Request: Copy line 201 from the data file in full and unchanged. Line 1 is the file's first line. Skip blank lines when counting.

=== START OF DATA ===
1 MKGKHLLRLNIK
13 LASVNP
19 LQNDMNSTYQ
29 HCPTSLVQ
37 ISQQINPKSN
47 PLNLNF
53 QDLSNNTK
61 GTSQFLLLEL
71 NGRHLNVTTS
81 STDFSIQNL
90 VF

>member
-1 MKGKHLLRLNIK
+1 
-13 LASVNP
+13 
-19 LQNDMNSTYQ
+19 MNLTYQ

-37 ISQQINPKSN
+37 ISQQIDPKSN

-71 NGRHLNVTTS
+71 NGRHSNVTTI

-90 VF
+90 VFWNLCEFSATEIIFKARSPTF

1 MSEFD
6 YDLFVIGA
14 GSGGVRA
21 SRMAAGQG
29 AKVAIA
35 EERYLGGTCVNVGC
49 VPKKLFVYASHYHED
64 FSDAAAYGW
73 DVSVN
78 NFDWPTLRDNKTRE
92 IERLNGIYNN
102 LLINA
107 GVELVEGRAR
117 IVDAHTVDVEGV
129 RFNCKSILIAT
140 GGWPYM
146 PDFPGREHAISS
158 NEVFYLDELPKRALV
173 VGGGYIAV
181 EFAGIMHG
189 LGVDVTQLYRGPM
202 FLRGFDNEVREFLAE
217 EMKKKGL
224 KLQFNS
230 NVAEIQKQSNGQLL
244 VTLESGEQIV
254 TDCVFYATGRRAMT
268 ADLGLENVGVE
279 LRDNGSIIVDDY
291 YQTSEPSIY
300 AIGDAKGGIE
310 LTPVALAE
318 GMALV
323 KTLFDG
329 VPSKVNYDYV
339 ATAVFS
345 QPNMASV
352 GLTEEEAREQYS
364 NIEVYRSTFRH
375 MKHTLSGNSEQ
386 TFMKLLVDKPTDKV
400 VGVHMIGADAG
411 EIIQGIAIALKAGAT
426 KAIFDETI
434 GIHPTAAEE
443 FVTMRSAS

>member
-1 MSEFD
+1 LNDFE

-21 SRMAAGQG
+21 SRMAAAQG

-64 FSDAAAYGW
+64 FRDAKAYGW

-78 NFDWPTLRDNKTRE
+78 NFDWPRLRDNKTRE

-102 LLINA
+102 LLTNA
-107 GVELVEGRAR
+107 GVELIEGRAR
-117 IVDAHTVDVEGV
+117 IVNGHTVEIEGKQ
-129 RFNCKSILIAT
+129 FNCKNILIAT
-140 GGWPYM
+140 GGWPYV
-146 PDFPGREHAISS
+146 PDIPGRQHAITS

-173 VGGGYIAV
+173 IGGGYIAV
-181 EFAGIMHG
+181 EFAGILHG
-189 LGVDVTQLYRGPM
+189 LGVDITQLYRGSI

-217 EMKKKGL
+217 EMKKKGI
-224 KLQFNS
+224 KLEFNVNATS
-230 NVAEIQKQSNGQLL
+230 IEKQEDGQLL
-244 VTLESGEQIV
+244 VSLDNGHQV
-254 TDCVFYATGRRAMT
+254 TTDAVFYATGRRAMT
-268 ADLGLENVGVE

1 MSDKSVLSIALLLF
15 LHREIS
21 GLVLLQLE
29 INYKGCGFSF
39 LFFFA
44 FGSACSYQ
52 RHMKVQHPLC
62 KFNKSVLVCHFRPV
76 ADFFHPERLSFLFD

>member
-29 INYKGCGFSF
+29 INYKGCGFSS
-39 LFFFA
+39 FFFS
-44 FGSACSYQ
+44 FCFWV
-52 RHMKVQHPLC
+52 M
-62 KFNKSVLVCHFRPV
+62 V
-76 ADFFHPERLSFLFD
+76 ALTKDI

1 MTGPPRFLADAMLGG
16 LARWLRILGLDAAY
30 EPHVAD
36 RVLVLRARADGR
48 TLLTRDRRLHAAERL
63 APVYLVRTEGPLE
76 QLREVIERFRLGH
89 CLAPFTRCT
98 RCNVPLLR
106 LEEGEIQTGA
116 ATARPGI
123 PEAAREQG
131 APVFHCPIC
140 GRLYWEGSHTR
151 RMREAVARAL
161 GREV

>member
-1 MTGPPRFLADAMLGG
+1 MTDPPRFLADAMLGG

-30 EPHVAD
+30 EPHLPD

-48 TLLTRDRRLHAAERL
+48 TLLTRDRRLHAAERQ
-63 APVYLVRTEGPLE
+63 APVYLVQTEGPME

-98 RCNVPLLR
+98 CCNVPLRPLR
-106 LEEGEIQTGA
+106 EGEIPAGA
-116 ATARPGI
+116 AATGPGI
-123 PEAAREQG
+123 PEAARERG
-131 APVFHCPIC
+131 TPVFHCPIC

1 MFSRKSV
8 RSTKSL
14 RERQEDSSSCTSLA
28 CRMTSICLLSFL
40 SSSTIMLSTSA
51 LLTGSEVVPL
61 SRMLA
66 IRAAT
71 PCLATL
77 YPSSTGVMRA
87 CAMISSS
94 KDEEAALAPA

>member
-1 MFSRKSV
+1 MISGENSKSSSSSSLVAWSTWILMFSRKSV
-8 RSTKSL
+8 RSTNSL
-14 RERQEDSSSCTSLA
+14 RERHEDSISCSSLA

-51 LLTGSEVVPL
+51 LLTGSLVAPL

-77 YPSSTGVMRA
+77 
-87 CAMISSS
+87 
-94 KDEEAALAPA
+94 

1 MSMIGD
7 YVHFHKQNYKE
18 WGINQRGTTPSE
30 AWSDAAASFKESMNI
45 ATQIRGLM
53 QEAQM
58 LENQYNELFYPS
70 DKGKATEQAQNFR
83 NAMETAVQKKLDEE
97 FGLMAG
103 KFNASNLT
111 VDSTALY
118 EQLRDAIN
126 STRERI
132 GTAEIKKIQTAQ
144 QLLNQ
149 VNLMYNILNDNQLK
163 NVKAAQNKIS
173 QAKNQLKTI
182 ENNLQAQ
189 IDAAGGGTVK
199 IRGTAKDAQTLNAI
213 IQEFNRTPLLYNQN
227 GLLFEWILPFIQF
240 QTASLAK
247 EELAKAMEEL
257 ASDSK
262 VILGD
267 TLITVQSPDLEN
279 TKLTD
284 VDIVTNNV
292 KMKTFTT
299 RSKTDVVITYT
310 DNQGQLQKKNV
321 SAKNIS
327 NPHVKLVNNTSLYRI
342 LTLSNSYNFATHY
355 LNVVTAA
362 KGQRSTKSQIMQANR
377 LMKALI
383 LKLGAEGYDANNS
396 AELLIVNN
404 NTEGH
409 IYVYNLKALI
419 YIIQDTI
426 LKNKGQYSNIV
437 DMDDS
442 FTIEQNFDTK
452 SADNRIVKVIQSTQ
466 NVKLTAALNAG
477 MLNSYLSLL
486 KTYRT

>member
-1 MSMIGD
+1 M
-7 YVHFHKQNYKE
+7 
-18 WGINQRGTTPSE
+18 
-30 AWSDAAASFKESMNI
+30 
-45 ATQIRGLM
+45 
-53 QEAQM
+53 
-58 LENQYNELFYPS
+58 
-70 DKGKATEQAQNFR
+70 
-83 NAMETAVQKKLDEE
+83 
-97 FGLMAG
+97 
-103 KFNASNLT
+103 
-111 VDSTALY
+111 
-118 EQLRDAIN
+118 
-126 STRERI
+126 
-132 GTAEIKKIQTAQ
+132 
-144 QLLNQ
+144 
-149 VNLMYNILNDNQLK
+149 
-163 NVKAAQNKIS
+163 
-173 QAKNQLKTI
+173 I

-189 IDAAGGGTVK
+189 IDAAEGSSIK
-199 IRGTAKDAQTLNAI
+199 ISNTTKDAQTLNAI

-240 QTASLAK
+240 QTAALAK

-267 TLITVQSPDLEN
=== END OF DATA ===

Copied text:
83 NAMETAVQKKLDEE